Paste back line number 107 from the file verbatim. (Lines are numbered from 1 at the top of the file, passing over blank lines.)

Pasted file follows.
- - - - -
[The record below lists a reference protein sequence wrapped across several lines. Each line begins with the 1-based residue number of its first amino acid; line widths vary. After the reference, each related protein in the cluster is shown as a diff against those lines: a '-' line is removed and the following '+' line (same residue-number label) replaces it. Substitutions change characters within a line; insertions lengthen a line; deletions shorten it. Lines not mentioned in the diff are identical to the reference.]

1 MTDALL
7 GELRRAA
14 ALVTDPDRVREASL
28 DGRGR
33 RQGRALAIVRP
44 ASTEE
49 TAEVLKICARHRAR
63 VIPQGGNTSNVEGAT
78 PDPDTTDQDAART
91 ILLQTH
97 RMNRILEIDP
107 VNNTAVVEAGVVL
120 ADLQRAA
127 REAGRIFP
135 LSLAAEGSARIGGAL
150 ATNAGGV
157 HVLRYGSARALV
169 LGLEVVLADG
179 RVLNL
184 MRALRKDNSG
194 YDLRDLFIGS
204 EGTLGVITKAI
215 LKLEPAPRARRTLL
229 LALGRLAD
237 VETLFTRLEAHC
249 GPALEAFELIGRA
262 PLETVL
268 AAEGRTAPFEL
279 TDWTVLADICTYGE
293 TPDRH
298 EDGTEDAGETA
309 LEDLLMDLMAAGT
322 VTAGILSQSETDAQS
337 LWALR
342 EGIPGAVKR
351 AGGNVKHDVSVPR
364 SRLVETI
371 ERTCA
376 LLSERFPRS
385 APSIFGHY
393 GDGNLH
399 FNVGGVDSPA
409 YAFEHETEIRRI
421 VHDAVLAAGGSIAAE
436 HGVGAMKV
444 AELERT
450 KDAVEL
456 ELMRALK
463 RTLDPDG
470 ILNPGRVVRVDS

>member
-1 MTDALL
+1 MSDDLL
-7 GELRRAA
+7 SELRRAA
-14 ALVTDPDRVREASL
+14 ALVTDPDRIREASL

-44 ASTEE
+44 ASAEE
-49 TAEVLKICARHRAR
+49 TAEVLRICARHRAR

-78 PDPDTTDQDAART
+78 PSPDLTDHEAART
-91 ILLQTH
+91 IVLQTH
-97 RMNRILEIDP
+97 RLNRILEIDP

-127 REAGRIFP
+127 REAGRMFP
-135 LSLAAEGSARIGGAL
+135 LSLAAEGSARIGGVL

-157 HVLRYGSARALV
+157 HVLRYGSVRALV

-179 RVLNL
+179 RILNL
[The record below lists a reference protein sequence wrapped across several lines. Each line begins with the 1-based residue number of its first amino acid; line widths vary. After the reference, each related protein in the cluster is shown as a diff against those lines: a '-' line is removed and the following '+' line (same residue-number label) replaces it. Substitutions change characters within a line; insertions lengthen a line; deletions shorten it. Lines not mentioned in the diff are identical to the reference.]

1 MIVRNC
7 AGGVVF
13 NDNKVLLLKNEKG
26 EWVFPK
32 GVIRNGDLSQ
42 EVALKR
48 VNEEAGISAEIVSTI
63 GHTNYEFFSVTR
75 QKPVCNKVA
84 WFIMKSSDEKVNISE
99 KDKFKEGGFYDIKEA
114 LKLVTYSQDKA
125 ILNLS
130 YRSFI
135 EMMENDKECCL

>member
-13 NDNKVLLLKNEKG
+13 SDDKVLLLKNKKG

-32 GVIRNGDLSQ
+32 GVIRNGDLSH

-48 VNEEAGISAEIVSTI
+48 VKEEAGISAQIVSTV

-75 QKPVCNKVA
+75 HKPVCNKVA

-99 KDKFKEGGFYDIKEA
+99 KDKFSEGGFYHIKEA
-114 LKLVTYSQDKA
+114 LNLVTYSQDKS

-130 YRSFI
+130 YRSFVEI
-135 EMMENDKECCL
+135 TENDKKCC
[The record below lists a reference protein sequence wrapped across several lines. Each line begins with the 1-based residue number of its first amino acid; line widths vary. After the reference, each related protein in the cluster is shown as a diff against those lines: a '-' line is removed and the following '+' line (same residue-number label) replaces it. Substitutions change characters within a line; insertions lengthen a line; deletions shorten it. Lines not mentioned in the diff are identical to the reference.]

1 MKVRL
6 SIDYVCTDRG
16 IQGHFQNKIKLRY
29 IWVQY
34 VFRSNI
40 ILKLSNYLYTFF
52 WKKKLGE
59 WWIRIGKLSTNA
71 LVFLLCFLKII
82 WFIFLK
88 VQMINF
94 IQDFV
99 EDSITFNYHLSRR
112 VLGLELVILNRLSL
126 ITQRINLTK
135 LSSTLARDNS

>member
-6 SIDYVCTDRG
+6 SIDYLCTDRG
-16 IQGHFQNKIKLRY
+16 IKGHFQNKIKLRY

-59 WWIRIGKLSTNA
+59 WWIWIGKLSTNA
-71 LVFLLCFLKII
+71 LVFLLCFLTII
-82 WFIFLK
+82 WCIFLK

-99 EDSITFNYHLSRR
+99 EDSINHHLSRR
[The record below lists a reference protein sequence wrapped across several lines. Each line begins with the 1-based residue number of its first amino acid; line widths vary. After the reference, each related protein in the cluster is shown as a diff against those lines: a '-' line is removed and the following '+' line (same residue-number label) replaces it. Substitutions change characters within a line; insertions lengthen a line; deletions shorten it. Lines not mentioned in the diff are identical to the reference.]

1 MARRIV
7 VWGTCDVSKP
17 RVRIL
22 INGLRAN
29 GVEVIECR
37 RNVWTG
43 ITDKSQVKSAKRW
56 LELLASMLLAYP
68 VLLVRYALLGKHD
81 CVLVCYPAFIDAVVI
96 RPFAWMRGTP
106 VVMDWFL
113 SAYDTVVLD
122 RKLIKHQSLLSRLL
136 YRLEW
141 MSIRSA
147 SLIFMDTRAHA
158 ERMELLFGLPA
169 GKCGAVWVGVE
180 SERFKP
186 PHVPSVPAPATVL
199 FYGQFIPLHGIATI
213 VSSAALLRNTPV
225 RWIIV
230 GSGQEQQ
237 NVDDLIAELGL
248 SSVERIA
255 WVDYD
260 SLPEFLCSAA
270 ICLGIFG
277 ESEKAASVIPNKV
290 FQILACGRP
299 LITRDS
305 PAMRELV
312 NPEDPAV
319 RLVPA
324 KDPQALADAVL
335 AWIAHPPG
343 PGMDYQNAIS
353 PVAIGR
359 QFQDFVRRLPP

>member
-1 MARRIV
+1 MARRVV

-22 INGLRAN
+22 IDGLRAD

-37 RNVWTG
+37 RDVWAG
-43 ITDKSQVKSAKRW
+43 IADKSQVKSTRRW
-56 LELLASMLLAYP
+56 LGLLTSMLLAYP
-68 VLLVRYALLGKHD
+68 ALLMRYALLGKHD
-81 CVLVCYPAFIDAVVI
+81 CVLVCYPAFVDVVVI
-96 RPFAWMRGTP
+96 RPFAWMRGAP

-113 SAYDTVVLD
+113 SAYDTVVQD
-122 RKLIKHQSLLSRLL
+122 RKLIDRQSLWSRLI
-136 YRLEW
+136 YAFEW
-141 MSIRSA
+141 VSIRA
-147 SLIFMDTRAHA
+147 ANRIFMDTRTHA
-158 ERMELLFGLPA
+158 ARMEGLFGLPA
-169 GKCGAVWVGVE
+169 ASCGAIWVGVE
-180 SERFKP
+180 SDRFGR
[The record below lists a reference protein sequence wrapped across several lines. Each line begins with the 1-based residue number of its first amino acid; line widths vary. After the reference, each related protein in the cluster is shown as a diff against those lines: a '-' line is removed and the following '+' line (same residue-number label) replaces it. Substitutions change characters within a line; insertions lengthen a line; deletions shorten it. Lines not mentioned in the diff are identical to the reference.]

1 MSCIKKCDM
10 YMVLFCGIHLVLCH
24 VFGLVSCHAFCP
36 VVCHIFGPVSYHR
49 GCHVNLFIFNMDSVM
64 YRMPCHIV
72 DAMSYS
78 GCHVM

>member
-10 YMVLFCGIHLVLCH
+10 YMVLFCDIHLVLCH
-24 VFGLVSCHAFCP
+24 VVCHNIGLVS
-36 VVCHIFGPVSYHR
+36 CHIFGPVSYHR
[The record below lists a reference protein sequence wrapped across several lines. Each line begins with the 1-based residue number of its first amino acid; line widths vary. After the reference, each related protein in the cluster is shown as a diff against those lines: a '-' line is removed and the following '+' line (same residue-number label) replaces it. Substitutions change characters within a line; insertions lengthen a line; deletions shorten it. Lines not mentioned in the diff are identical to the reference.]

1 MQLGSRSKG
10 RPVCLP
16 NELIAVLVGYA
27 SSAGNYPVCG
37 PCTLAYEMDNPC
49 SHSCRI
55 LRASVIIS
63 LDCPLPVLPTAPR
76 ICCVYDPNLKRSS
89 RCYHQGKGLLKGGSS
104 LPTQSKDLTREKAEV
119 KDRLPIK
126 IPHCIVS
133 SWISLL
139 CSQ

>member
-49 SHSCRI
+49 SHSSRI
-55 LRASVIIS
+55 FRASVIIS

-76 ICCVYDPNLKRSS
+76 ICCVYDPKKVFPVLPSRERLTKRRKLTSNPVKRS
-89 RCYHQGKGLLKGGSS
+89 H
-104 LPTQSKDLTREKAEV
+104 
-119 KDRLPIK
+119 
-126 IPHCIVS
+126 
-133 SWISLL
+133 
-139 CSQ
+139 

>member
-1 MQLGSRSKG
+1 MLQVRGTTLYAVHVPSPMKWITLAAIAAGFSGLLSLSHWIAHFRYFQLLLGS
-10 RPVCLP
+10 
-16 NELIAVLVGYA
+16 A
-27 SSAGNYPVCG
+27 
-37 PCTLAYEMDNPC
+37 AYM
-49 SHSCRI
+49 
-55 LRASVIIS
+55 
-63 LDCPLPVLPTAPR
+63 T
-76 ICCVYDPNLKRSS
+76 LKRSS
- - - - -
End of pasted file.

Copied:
+130 YRSFVEI